Kristalunie versus Leerdam
In Puck’s bedroom there is a spherical, amber-coloured vase filled with cornflowers. The ‘Tomato’ was designed in 1929 by Willem Rozendaal (1899-1971) for Kristalunie in Maastricht. It is unlikely that the Sonneveld family owned such a vase, but it is also not unthinkable. Almost all the glass items in Sonneveld House came from Glasfrabriek Leerdam, a company that employed architects and artists to design its products. Encouraged by Leerdam’s success, in 1927 Kristalunie also began to work with artists. Architects Eduard Cuypers and Jan de Meijer and designers Edmund Bellefroid, Jan Eisenloeffel and Piet Zwart designed glassware for the firm.
The leading role that Andries Copier played at Leerdam was fulfilled in the 1930s at Kristalunie by Willem Rozendaal. Rozendaal had gained recognition mainly as a graphic artist and had previously worked as a designer of decorations for ceramics at De Sphinx in Maastricht. Rozendaal was appointed by Kristalunie in 1928 to modernise the company’s product range. Between 1928 and 1933 he made numerous designs for mass production including vases and simple tableware. Kristalunie had less idealistic principles than Leerdam and its greatest motivation was commercial success. Rozendaal was therefore more pragmatic in his designs and was not as uncompromising in his forms as Copier. The majority of his designs were simple in form and without decoration. The ‘Tomato’ vase was blown in an optic mould using amber-coloured glass to imitate the natural form of the tomato. The style is similar to that of Leerdam. Like at Leerdam, Kristalunie’s glass was marketed under the artist’s name through special catalogues also designed by Rozendaal. The company’s products were sold in the better-class shops such as Jungerhans, an upmarket shop on the Coolsingel, which sold glass by both Leerdam and Kristalunie.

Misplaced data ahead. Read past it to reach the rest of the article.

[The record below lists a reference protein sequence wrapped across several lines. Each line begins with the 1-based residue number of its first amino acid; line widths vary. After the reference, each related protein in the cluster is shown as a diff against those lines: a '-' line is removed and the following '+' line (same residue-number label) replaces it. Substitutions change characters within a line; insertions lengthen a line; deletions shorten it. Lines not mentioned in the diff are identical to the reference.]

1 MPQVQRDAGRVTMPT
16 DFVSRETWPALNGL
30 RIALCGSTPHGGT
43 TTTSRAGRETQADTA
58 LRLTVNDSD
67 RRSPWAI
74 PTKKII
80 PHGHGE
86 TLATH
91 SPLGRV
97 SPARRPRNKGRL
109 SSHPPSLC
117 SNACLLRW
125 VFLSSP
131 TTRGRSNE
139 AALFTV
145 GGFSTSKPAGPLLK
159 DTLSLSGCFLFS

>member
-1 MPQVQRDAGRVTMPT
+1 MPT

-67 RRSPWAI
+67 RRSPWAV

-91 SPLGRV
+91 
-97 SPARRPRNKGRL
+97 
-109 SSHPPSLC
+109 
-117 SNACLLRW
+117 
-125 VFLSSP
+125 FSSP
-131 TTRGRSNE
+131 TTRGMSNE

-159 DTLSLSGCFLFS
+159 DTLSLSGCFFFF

W.J. Rozendaal. ‘Tomaat’ vase, 1929. Private collection (Enrichment)